Protecting Our Trees: The Emerald Ash Borer and what it means to you and our urban forest

Until recently I don’t think I could have identified an Ash tree to you, to me this species of tree was  just one of the many that you see throughout Toronto.  Then I came across some information about a certain little pest that is wreaking havoc on these poor, unfortunate trees.  That pest is the Emerald Ash Borer.  In particular the information that got my attention is the estimation that the City of Toronto will lose nearly all of its 860,000 ash trees to this maniacal  pest by the year 2017.  A staggering number and one that represents over 8% of our total canopy cover.

What is the Emerald Ash Borer? The EAB is an insect pest introduced from Asia that attacks and kills ash trees.  The insects cut off the flow of water and nutrients within the trees by feeding underneath the bark.  All species and sizes of ash trees (genus: Fraxinus) are susceptible.  If a tree has become infested with EAB, mortality will generally result within 2-3 years.  In North America, the beetle was initially discovered in Michigan and southwest Ontario in 2002, and the first infestations in the City of Toronto were detected in 2007.

How can you protect your trees?  Well the first obvious step is to determine whether or not you have a True Ash tree (not a Mountain Ash as they are not True Ash trees) on your property.  A True Ash is a medium to large tree with compound leaves, typically having 7 to 9 leaflets and paddle shaped seeds.

Ash branches are characterized by oppositely arranged
buds and leaves on the twigs. Twigs tend to be stout, able
to hold large compound leaves.

For more information on how to identify True Ash Trees it’s always a good idea to consult a certified arborist and here are a few good sites that give some extra insight:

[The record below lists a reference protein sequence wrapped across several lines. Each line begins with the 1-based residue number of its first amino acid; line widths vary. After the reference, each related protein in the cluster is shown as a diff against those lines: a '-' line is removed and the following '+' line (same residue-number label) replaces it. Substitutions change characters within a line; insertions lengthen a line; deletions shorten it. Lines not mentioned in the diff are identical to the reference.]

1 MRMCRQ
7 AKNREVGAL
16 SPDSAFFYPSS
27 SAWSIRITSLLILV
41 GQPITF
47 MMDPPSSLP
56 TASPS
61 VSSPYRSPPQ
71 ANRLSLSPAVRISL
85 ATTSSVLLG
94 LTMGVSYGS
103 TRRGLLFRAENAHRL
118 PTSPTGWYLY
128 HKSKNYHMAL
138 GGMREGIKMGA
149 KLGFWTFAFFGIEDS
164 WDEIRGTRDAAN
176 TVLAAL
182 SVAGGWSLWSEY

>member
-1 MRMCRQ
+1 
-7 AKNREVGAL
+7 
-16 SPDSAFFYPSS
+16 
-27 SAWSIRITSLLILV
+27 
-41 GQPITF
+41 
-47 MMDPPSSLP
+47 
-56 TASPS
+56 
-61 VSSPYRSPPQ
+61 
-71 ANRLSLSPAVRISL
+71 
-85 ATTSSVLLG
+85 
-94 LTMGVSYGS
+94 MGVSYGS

You’ve identified your tree as a True Ash, what should you do next?  At this point you need to figure out if your tree is infested or not.  The best possible way to do this is to consult a certified arborist. The International Society of Arboriculture has a listing of certified arborists in your area, so check out or call 1-888-463-2316 to get more information.  It is often difficult to detect the presence of EAB in the early stages, as many of the visible signs and symptoms appear only after two or more years of infestation.  However, the following signs may be visible:

  • S-shaped larval gallery
  • D-shaped beetle exit hole
  • Feeding notch in the leaf

If your tree is being attacked it may show the following symptoms:

  • Premature yellowing of foliage
  • Dead branches
  • Thinning crowns
  • Bark cracks
  • Shoots (suckers) growing our of the trunk
  • Heavy seed production
  • Woodpecker and squirrel feeding sites

It’s important to realize that other insects, diseases and problems can lead to these symptoms, that’s why you should consult with a certified arborist!

Your Ash is healthy, what should you do? There is a product called TreeAzin that is registered for use in Canada as a treatment against EAB.  It is produced from extracts of Neem tree seed.  You may want to consider TreeAzin injections if your Ash tree appears healthy.  You should also know that you can also choose to treat city-owned trees on the road allowance in front of your home.  Treatment is regulated by a service agreement and will be at your expense; may not sound like a great deal but consider the length of time it takes to grow a tree and the potential impact the lack of a tree may have on your property. If you’re interested in going this route you can hire contractors that are bound by an agreement by clicking here.

If you find out that your tree is indeed infested you will certainly need to consult with a qualified tree care company to help you deal with the next steps.  You should also be aware that the City of Toronto’s Urban Forestry department plans to remove dead and dying city-owned front yard ash trees and will replace them, where space permits, as soon as possible.

If you are in the position of having to replace your Ash tree, LEAF (which stands for Local Enhancement & Appreciation of Forests an organization that has supplied most of the information found in this post and is a fantastic resource for the residents of Toronto) offers a subsidized Backyard Tree Planting Program.  They provide arborist advice to help select the right EAB resistant tree for your yard and offer hardy native trees and planting services all at a subsidized price, for more information click here.  The City of Toronto also offers a free Street Tree Planting Program for more information click here.


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